Yeah, at this point if you’re still using a 2009 MacBook (GeForce 9400 graphics, Core 2 Duo processor), you’ve gotten your money’s worth.

        • bthylafh
        • 3 years ago

        It’ll get security updates for another couple years, then after that you should be able to run a modern Linux on it for several more years.

          • DrCR
          • 3 years ago

          I never did have good success with Linux on MBP. It always ran too hot. In fact that was the case for everything but a no-load OSX situation. At this point I shun a laptop with anything other than Intel integrated.

            • davidbowser
            • 3 years ago

            I have the same issue with Linux on Atom processors. The systems only seem to do thermal throttling and not idle throttling.

            • bthylafh
            • 3 years ago

            Seemed OK on my old Macbook 2,1 once it was a few years old and drivers had caught up. Good call on using only Intel GPUs on Linux, though, their drivers are far and away the best on that platform.

            • thor84no
            • 3 years ago

            After installing Ubuntu on a MBP I had the same issue. Turns out you need to install fan management software to make the fans turn on at all. I still have a few issues (brightness buttons don’t work, Ubuntu doesn’t deal well with switching between high DPI display and normal external displays), but for the most part it’s fine.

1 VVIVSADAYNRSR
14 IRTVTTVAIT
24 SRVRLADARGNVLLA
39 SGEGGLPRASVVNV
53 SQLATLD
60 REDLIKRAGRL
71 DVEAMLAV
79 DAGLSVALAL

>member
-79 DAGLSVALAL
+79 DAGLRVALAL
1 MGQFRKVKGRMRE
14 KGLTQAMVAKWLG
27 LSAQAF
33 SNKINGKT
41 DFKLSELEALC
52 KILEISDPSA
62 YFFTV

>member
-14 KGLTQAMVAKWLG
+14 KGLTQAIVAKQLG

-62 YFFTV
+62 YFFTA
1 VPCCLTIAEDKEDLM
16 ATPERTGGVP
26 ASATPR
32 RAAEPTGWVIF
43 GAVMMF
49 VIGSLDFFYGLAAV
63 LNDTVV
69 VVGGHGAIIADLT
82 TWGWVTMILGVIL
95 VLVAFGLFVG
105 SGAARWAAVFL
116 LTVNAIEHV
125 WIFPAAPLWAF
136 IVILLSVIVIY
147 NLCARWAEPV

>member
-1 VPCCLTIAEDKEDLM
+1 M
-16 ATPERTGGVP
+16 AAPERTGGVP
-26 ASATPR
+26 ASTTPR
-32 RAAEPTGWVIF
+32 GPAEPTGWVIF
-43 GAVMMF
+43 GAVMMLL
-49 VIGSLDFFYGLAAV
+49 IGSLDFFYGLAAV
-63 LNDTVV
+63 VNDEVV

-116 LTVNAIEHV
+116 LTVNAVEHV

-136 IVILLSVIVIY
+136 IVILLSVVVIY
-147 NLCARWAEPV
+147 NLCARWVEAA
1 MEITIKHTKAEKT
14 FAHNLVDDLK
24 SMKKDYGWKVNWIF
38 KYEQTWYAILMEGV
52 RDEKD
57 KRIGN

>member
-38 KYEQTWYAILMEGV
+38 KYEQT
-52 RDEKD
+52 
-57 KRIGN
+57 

• slowriot
            • 3 years ago

            Bigger issue is the MacBook chassis. People are still pretending like all aluminum for something you touch is a good idea…. Linux (or Windows) not running with all the optimizations just makes it stand out more.

        • blastdoor
        • 3 years ago

        I’m still using my 2009 Mac Pro. I’ve been holding out for a more appealing Mac Pro upgrade than what came out in 2013. I guess I’ll have to start considering options. I certainly don’t need to have the latest OS, but I probably don’t want to be more than a year out of date, so come fall 2017 I’ll have to bite a bullet.

          • the
          • 3 years ago

          Yet the 2010 Mac Pro, which is virtually identical, is officially supported.

            • blastdoor
            • 3 years ago

            Is there a bluetooth difference? The bluetooth in the 2009 Mac Pro was broken (at least in mine). (I have a bluetooth USB dongle to make things work).

            I wonder if Apple has just reached a point with Sierra where too many features just won’t work on the 2009 Mac Pro because they require bluetooth (all the continuity stuff, the apple watch unlock). And if too many features don’t work, then what’s the point?

        • pikaporeon
        • 3 years ago

        Got a 2006 Core 2 Duo 2ghz iMac still chuggin along I use as a recording station

      • tipoo
      • 3 years ago

      An Athlon XP tower I had from what, 2001 I think, ran Windows 8, 8.1, and 10 just fine on the other hand. Tossed that one, but a Core Duo (not 2) Yonah (remember Yonah?) Toshiba laptop from 2006 still runs 10 as our always on server.

      Those macs did get a fair bit of life, but I’m curious as to the why now. The previous cull points were 32 bit UEFI and 32 bit graphics drivers – what’s holding them back now? ANd what does a 2009 Macbook do better than a 2009 Mac Pro?